Journal Article

Evaluation of the WHO Clinical Case Definition for Pediatric HIV Infection in Bloemfontein, South Africa

Christine L. van Gend, Maaike L. Haadsma, Pieter J. J. Sauer and Cornelius J. Schoeman

in Journal of Tropical Pediatrics

Volume 49, issue 3, pages 143-147
Published in print June 2003 | ISSN: 0142-6338
Published online June 2003 | e-ISSN: 1465-3664 | DOI: http://dx.doi.org/10.1093/tropej/49.3.143
Evaluation of the WHO Clinical Case Definition for Pediatric HIV Infection in Bloemfontein, South Africa

Show Summary Details

Preview

The WHO clinical case definition for pediatric HIV infection has been designed to be used in countries where diagnostic laboratory resources are limited. We evaluated the WHO case definition to determine whether it is a useful instrument to discriminate between HIV‐positive and HIV‐negative children. In addition, clinical features not included in this case definition were recorded. We recorded clinical data from 300 consecutively admitted children in a state hospital in Bloemfontein, South Africa, and tested these children for HIV infection. A total of 222 children were included in the study; 69 children (31.1 per cent) were HIV positive. The sensitivity of the WHO case definition in this study was 14.5 per cent, the specificity was 98.6 per cent. Apart from weight loss and generalized dermatitis, the signs of the WHO case definition were significantly more often seen in HIV‐positive than in HIV‐negative children. Of the clinical signs not included in the WHO case definition, marasmus and hepatosplenomegaly especially occurred more frequently in HIV‐positive children. Based on these findings we composed a new case definition consisting of four signs: marasmus, hepatosplenomegaly, oropharyngeal candidiasis, and generalized lymphadenopathy. HIV infection is suspected in a child presenting with at least two of these four signs. The sensitivity of this case definition was 63.2 per cent, the specificity was 96.0 per cent. We conclude that in this study the WHO case definition was not a useful instrument to discriminate between HIV‐positive and HIV‐negative children, mainly because its sensitivity was strikingly low. The simplified case definition we propose, proved to be more sensitive than the WHO case definition (63.2 vs. 14.5 per cent), whilst its specificity remained high.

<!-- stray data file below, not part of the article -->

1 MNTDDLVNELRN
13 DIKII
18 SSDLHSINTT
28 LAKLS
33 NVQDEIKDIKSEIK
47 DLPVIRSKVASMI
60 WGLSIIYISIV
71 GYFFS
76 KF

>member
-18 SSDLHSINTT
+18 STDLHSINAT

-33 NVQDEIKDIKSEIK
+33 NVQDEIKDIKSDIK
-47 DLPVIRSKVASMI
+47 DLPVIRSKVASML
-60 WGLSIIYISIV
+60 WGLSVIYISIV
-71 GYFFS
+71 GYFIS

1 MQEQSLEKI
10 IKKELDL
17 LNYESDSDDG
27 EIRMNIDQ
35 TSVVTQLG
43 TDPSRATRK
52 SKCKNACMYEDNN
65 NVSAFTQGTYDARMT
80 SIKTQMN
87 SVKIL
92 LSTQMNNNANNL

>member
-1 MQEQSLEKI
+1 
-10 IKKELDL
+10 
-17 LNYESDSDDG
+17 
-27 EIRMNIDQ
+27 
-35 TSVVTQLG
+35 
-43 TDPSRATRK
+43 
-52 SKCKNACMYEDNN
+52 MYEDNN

Journal Article.  0 words. 

Subjects: Paediatrics

Full text: subscription required

How to subscribe Recommend to my Librarian

Users without a subscription are not able to see the full content. Please, subscribe or login to access all content.